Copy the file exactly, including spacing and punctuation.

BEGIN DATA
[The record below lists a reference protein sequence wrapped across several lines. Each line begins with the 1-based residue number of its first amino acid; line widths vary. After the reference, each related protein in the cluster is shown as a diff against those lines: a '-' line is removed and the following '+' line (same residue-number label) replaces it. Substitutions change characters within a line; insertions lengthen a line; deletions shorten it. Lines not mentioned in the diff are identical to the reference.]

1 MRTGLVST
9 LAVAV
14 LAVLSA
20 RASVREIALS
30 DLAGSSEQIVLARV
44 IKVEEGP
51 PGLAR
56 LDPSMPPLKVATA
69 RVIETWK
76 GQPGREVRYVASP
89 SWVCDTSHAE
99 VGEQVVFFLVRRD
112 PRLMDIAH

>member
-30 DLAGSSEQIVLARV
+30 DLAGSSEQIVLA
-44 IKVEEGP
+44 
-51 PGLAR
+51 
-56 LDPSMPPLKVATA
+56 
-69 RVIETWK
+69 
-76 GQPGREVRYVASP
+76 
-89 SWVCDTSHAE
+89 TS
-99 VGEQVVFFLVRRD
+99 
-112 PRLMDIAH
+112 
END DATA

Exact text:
[The record below lists a reference protein sequence wrapped across several lines. Each line begins with the 1-based residue number of its first amino acid; line widths vary. After the reference, each related protein in the cluster is shown as a diff against those lines: a '-' line is removed and the following '+' line (same residue-number label) replaces it. Substitutions change characters within a line; insertions lengthen a line; deletions shorten it. Lines not mentioned in the diff are identical to the reference.]

1 MRTGLVST
9 LAVAV
14 LAVLSA
20 RASVREIALS
30 DLAGSSEQIVLARV
44 IKVEEGP
51 PGLAR
56 LDPSMPPLKVATA
69 RVIETWK
76 GQPGREVRYVASP
89 SWVCDTSHAE
99 VGEQVVFFLVRRD
112 PRLMDIAH

>member
-30 DLAGSSEQIVLARV
+30 DLAGSSEQIVLA
-44 IKVEEGP
+44 
-51 PGLAR
+51 
-56 LDPSMPPLKVATA
+56 
-69 RVIETWK
+69 
-76 GQPGREVRYVASP
+76 
-89 SWVCDTSHAE
+89 TS
-99 VGEQVVFFLVRRD
+99 
-112 PRLMDIAH
+112 